Challenged and put under tremendous pressure by the arrival of digital currencies, the landscape of banking and money will not be the same again. Therefore it needs to innovate to stay relevant in a society it has been serving for centuries, or die fighting with its boots on.
While digital currencies haters would use the volatility issue as a basis to pour dirt on bitcoin, stablecoin seems to have won the hearts and minds of some prominent experts. They say that stablecoin’s minimal price volatility relative to cash makes it slightly better and can help it to be easily exchanged.
Stablecoins’ interesting and unique features have the potential of attracting consumers gloally to adopt it as a means of payment.
“Low costs, global reach, and speed are all huge potential benefits,” two International Monetary Fund (IMF) agued last month.
“Moreover, stablecoins could allow seamless payments of blockchain-based assets, and can be embedded into digital applications thanks to their open architecture, as opposed to the proprietary legacy systems of banks,” Tobias Adrian and Tommaso Mancini-Griffoli explained.
However, these also come with notable risks that require prompt regulatory action.
Welcome to central banks?
One possible regulatory path forward is to give stablecoin providers access to central bank reserves. This also offers a blueprint for how central banks could partner with the private sector to offer the digital cash of tomorrow—called synthetic central bank digital currency (sCBDC), the IMF said.
Another approach is to require stablecoin providers to fully back coins with central bank reserves – the safest and most liquid assets available, Adrian and Mancini-Griffoli suggested.
“The People’s Bank of China, for instance, requires giant payment providers AliPay and WeChat Pay to do so.
“And central banks around the world are considering giving fintech companies access to their reserves – though only after satisfying a number of requirements related to anti-money laundering, connectivity between different coin platforms, security, and data protection among others.”
Store of value
The two IMF experts strongly believe that doing so will enhance the attractiveness of stablecoins as a store of value.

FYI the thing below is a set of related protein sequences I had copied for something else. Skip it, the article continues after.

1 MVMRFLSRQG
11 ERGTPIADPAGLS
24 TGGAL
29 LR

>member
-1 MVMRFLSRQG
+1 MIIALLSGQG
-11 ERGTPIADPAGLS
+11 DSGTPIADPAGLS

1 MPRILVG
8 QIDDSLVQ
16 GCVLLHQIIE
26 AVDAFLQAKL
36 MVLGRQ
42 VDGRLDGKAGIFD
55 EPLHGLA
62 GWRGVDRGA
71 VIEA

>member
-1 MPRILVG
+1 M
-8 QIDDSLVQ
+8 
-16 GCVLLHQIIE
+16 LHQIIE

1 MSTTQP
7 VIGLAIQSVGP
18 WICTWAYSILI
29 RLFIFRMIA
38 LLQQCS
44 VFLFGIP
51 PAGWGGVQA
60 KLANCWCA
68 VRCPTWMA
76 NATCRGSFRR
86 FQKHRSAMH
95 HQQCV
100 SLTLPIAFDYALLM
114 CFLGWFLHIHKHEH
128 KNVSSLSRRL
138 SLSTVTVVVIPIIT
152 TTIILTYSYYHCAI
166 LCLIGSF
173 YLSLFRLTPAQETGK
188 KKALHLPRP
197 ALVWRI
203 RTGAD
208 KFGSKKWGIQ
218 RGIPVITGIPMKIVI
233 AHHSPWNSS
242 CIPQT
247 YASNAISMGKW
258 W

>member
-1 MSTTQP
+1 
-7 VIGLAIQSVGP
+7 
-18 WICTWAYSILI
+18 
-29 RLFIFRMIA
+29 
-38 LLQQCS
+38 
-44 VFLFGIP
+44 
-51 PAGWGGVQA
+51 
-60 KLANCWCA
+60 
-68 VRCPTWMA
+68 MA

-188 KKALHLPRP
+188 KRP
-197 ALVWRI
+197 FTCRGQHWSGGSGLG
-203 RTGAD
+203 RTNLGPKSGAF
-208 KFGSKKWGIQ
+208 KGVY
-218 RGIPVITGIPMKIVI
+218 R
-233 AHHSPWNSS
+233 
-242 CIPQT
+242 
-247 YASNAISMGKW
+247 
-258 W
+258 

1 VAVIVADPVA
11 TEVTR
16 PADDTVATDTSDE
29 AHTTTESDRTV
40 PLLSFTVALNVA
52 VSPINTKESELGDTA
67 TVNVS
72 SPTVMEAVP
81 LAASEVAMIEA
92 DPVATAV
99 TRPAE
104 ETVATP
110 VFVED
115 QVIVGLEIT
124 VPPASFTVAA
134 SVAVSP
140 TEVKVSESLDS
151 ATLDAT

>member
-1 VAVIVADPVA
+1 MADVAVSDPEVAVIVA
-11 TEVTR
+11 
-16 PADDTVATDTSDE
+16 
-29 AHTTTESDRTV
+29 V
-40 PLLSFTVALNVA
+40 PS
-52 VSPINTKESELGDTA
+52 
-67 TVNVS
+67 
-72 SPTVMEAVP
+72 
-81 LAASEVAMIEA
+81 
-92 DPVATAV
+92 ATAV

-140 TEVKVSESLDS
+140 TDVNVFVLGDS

“It would essentially transform stablecoin providers into narrow banks, institutions that do not lend, but only hold central bank reserves. Competition with commercial banks for customer deposits would grow stronger, raising questions about the social price tag.”
But there are also clearer-cut advantages. Chief among these is stability, as backing is in perfectly safe and liquid assets. Another is regulatory clarity, as narrow banks would fit neatly into existing regulatory frameworks.
Furthermore, different stablecoins could be seamlessly exchanged thanks to the central bank settling all transactions. This would enhance competition among stablecoin providers, according the IMF’s ‘’From Stablecoins to Central Bank Digital Currencies’’ blog report.
Additional benefits include support for domestic payment solutions in the face of foreign-currency stablecoins offered by monopolies that are hard to regulate.
There is also better monetary policy transmission if pressure on currency substitution was alleviated, and interest rates were paid on reserves held by stablecoin providers—however distant the prospect.
Currently, there are over 100 stablecoin projects being at various stages of development, Forklog reported back in April, citing figures from CoinMarketCap.
The US dollar remains the most popular peg currency among traditional and alternative stablecoins, according to CoinMaketCap, and with a share of the market hovering 75%, Tether seems to be dominating the stablecoin market despite competitors’ success.
Tether is a blockchain-based cryptocurrency whose cryptocoins in circulation are backed by an equivalent amount of traditional fiat currencies, like the dollar, the euro or the Japanese yen, which are held in a designated bank account.
Tether tokens, the native tokens of the Tether network, trade under the USDT symbol, according to Investopedia.
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